The cold weather is upon us once again. And while it does brings the joys of the holidays and serene, snowy landscapes, it also brings expensive heating and utility bills.
People who have electric heat watch their bills double or more during the winter months. And for those who burn oil, wood or pellets, fuel costs are rising year after year.
To help offset the increased costs of heating their home in the winter, many people have turned to cost-efficient solutions that can help mitigate the effects of rising prices.
In this article, we’ll discuss some of the most simple and effective ways to conserve heat in your home so that you can get the most out of your heating source each month.
Apply window insulating film
One of the cheapest and easiest ways to mitigate the amount of heat list from your windows is to use window insulating film. During the winter months, this quick fix can save you $15 per window during each season. If you have large, draft windows, these thin sheets of clear plastic can be quite effective.
Proper installation of these insulators makes them practically invisible unless you inspect the windows closely. To make them less obvious, use a hair dryer to shrink the film, making it airtight and removing any wrinkles in the plastic.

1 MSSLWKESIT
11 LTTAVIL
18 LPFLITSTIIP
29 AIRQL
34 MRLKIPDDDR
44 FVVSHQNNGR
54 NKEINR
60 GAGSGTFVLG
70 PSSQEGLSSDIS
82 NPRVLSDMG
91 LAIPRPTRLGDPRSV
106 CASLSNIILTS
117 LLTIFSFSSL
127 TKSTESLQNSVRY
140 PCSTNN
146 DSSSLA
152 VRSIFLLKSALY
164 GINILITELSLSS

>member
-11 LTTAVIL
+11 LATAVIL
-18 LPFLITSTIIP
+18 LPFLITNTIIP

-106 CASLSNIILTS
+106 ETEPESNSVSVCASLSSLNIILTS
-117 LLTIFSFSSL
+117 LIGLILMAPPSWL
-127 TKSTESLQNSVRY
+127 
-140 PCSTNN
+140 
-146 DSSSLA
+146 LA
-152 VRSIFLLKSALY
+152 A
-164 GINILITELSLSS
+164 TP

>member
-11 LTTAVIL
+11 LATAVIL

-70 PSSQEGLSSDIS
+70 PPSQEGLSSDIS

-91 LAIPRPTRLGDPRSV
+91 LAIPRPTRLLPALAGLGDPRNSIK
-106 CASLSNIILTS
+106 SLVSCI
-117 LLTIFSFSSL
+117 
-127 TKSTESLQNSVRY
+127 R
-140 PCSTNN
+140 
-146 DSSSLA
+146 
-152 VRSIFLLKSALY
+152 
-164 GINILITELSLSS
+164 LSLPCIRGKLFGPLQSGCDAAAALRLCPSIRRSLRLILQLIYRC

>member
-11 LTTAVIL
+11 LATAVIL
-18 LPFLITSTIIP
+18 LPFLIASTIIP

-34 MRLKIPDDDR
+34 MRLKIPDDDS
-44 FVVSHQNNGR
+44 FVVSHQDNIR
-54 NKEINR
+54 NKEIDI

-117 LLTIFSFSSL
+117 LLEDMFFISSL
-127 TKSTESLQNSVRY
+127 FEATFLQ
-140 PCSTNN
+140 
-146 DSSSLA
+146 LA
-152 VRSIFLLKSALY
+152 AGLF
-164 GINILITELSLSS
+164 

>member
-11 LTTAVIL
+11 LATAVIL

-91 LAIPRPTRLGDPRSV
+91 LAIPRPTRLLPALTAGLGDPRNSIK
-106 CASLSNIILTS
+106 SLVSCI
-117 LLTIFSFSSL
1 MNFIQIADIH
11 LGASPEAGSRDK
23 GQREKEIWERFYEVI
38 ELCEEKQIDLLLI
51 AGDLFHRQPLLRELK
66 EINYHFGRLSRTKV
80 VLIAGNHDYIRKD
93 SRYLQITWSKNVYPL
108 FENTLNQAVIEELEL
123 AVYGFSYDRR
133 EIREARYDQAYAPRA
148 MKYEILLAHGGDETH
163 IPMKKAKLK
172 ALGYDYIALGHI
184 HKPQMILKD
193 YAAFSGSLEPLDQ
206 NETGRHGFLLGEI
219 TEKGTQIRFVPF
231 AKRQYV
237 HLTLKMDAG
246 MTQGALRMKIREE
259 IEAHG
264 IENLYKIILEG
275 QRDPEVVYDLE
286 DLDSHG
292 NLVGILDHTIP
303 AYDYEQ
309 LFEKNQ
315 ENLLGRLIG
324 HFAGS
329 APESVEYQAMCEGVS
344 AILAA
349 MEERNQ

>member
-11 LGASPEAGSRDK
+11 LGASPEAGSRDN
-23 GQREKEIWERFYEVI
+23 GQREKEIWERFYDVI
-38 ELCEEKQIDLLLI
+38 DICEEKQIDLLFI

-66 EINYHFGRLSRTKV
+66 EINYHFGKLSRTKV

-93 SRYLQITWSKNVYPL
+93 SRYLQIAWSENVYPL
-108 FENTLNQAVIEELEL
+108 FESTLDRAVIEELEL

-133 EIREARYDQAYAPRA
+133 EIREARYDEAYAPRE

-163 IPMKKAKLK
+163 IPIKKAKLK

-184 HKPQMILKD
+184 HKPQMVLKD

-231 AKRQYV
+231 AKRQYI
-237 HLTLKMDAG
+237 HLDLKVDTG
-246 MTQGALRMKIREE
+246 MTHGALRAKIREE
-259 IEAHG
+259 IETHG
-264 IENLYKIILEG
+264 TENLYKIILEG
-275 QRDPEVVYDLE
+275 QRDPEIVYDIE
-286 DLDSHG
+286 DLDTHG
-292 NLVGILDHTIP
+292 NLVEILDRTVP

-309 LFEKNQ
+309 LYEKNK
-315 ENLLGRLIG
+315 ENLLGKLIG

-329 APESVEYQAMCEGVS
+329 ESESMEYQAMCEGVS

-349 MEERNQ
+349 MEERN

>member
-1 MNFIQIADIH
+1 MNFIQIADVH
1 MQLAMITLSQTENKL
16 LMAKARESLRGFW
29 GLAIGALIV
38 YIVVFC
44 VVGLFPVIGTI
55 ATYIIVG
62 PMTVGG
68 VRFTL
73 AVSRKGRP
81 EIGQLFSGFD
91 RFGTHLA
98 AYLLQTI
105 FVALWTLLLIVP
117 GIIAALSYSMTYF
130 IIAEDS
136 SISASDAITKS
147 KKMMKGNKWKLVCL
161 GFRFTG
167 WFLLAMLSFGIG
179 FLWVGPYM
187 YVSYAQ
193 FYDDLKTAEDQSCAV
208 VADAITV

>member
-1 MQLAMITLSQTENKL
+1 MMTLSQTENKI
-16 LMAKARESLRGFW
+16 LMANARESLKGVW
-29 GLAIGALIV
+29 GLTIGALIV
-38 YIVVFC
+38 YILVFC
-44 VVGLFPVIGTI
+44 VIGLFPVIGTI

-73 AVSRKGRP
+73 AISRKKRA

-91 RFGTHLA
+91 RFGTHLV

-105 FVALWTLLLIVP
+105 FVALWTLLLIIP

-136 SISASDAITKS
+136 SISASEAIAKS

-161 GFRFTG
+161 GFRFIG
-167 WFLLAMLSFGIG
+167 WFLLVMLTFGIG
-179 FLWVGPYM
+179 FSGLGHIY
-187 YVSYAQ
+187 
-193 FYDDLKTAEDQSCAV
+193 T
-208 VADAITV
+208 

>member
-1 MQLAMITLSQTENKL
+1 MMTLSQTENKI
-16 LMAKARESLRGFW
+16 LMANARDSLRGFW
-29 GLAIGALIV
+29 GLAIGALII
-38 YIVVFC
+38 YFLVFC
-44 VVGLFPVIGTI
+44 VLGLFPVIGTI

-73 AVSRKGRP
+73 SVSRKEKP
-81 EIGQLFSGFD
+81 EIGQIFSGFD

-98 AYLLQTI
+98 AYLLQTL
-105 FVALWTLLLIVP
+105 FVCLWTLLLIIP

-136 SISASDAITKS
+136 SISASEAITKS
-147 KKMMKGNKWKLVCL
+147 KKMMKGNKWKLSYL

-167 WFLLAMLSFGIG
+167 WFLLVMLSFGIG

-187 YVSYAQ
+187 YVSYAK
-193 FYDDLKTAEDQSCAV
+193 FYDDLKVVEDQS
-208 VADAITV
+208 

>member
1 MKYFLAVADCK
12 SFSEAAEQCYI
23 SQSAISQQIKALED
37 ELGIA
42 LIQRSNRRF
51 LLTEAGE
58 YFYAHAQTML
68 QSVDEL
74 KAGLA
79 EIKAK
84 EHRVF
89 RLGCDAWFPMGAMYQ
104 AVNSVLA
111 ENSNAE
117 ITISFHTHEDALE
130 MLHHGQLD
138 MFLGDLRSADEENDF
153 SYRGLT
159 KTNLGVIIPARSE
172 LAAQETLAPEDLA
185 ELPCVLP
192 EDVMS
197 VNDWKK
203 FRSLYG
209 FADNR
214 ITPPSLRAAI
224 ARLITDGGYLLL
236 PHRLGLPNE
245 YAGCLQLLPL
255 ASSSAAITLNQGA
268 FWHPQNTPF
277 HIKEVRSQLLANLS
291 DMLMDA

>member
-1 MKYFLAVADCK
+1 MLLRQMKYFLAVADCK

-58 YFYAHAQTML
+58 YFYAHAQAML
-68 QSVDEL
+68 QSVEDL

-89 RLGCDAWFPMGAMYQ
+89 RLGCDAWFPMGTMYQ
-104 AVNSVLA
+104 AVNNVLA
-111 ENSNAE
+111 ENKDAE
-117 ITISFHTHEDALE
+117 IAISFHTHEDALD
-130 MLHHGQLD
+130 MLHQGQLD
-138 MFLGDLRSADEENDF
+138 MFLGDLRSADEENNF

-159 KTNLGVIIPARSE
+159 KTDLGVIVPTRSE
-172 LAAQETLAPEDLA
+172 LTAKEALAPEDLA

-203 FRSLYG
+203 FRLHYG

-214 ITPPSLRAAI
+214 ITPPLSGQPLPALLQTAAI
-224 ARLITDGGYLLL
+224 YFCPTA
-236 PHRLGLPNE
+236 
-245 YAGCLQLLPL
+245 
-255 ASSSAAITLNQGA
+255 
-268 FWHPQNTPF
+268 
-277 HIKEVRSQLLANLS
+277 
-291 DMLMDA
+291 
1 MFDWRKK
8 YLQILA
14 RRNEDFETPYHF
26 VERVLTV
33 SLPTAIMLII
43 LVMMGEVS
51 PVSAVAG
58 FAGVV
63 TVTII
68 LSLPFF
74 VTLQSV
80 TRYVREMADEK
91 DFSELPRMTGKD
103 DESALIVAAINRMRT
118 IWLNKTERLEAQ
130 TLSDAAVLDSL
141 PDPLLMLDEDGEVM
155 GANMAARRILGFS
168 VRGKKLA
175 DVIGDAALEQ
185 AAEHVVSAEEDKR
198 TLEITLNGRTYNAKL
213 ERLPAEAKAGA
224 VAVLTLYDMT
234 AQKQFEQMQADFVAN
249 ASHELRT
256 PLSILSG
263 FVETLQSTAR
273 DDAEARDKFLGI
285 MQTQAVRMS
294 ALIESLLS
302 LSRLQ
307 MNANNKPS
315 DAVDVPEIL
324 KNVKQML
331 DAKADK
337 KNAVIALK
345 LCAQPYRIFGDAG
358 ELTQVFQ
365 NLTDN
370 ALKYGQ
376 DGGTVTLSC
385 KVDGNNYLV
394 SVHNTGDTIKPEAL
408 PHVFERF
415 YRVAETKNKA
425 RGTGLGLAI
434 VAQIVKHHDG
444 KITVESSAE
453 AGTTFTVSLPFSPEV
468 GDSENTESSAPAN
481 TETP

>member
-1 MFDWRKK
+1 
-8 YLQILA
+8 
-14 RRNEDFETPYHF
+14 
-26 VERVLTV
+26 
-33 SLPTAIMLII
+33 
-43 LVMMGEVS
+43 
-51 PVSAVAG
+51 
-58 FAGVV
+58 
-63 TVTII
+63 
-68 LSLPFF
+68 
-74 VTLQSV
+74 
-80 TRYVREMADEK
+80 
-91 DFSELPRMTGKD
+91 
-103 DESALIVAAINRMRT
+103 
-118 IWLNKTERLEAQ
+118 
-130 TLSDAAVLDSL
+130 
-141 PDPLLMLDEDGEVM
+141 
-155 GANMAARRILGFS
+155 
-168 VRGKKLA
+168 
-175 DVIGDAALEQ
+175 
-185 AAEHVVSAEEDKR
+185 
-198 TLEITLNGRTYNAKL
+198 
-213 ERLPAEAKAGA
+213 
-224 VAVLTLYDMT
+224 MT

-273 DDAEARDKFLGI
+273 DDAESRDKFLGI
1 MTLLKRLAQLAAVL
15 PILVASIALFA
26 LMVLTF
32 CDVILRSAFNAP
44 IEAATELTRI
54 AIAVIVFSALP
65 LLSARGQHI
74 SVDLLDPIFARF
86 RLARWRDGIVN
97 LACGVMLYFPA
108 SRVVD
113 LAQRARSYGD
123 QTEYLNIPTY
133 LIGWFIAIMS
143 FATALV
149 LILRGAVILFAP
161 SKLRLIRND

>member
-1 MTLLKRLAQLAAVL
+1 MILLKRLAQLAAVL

Work with sunlight
We get so few hours of daylight during the winter that the Sun doesn’t get much of a chance to heat up our homes.
Take advantage of natural light throughout by opening the curtains for rooms that receive direct sunlight at varying times of the day. Of course, this is hard to do if you are away from home for most of the day. In that case, it’s often better to keep northern- and eastern-facing curtains closed throughout the day.
Lower the thermostat at night
According to a study by the U.S. Department of Energy, you can save up to 10% a year on heating by lowering your thermostat by 10°F for 8 hours overnight. This is potentially a huge amount of savings for those who don’t mind bundling up in bed during the night, or for those who can control the heat in different parts of their home, heating only their bedroom overnight.
Seal up cracks and holes in your home
Before the cold weather hits, take a walk around the interior and exterior of your home and search for cracks and holes to seal up. Sometimes outdoor lines and pipes are sealed with caulk that has since cracked and fallen away. Using an expanding foam will ensure the cracks stay closed and keep the cold air out.
Similarly, check the doors of your home for sealed weatherstripping. On a cold day, you can often feel a draft by putting your hand near the bottom of your doors. To reduce this draft, you can buy one of many types of weatherstripping.
Felt strips can be bought in large rolls, but typically only last for a year or two. V-strips tend to be the most durable.
Using these four inexpensive methods, you can start saving today on your home heating bill and be prepared for the coming months.